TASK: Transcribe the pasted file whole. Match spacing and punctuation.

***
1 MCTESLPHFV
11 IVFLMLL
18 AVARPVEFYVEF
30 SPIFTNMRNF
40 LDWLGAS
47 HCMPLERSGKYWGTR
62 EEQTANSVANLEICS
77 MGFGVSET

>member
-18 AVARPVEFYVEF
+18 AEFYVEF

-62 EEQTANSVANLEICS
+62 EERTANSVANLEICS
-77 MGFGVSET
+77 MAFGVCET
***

1 MCTESLPHFV
11 IVFLMLL
18 AVARPVEFYVEF
30 SPIFTNMRNF
40 LDWLGAS
47 HCMPLERSGKYWGTR
62 EEQTANSVANLEICS
77 MGFGVSET

>member
-18 AVARPVEFYVEF
+18 AEFYVEF

-62 EEQTANSVANLEICS
+62 EERTANSVANLEICS
-77 MGFGVSET
+77 MAFGVCET